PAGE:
However, Gold’s biggest claim to fame was his next novel series, set in the Forester Universe. The first book, Out of Position (2009), follows football athlete Devlin Miski and his unintentional romance with English major Lee Farrel. While Dev struggles to fight his homosexual feelings toward Lee, the fox Lee tries to advocate for equal rights, often at a risk to Dev’s career. Yet, the two complement each other and help each other to grow, both in their professions and in their personal lives. This series concluded early in 2016 with the book Over Time, the fifth installment. This time, Gold’s secondary genre is sports fiction. And many furries, myself included, despite our aversion to sports, have found ourselves enraptured by the species-based intricacies of Gold’s football. We stand in the crowd, cheering with Lee. We root for our own athletes. Still on sale sporadically, but I have seen athletic jerseys for sale based on Gold’s fictional teams. If Waterways showed Gold’s political side, this series shows his activist side. Personally, I have read most of the major award-winning mainstream LGBT fiction, and none of it has captured the political situation of LGBT people and potential solutions as thoughtfully and as evocatively as Gold has in this series.
His last major milestone has been his Dangerous Spirits series, which started with the 2012 book Green Fairy. This series is much more experimental, emulating the shifting voices and perspectives in postmodernist novel Cloud Atlas by David Mitchell. This series starts with the 1901 Moulin Rouge, as well as modern times. The books progress into the late 1800s Russia and the early 20th century in New Orleans. This series is not as erotic or as adult as his earlier works, yet it still deals heavily with LGBT contemporary issues and ways to deal with them. Like his other works, it creates a very believable world that is a safe space for LGBT readers, letting them know they are not alone and that it’s important to keep fighting.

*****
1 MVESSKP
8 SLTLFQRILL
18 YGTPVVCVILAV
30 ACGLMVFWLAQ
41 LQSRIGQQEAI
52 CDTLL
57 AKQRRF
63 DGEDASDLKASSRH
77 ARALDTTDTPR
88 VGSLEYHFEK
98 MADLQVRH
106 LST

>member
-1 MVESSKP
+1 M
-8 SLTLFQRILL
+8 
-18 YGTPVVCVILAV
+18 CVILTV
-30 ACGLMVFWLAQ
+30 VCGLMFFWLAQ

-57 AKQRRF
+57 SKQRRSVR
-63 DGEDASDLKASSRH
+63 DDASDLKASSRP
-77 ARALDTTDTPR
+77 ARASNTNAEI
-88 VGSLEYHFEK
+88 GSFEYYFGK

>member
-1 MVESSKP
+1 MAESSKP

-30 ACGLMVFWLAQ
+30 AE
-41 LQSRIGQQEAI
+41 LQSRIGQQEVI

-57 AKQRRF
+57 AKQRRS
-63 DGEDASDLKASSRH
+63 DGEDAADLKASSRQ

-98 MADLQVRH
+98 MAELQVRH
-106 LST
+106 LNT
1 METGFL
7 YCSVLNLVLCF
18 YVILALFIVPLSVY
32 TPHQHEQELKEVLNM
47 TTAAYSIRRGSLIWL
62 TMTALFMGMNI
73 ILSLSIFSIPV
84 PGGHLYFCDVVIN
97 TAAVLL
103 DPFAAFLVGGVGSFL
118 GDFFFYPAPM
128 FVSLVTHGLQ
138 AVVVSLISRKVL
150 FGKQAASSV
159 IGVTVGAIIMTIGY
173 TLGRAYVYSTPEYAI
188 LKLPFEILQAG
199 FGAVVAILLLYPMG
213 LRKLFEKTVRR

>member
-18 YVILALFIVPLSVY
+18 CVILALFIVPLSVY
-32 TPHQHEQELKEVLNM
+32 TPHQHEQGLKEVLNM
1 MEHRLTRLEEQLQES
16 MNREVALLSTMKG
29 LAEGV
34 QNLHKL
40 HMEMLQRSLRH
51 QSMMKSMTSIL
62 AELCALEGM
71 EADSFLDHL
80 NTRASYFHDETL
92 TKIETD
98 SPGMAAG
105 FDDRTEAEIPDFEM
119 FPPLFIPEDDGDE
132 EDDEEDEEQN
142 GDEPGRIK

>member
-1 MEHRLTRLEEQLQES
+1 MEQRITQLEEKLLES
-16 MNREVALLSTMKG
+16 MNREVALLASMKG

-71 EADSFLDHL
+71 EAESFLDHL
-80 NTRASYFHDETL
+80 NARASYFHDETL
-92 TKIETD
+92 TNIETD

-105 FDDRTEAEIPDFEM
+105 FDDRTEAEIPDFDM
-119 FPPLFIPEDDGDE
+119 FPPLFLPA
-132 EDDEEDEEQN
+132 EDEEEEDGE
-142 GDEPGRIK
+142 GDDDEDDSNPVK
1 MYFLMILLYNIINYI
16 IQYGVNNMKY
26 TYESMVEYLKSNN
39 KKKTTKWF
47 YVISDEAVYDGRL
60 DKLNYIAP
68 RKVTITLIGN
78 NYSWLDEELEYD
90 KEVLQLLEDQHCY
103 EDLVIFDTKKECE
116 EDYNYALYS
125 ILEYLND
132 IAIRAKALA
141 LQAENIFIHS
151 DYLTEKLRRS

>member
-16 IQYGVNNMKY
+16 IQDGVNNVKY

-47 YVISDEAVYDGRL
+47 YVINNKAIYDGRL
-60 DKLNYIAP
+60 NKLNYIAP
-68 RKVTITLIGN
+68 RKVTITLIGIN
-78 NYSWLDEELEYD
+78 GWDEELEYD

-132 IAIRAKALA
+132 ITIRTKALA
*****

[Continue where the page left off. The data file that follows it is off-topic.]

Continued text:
Over the past twelve years, Gold has written numerous other pieces as well, including In the Doghouse of Justice (2011) and The Silver Circle (2012). Gold also edited a 2009 anthology based on the Ten Commandments, aptly called X. Along with multiple short stories in Heat and Fang, he also had an essay published in the 2015 nonfiction study on furries, Furries Among Us. In this, he wrote about his views on furry erotica: where it has been, where it is, and how it will likely continue. His other nonfiction includes a comic, drawn by Keovi, in Erika Moen’s Oh Joy Sex Toy; and a piece on the furry fandom in Uncanny Magazine in 2016.
I have had the opportunity to work with Gold on numerous occasions: from an interview I conducted for my class lecture to editing his essay for Furries Among Us. And I have always been delighted with his attention to the craft of writing and his dedication to the furry fandom. He has been an influential figure in the furry writing community as a driving force for slice-of-life fiction and using furry fiction to make social commentary. Now that we are in the start of a second decade since his first major publication, I am confident that I speak for the furry community in general when I say that we look forward to the next ten years of Gold’s fiction. He has inspired both readers and writers.
Ever onward, fellow furs.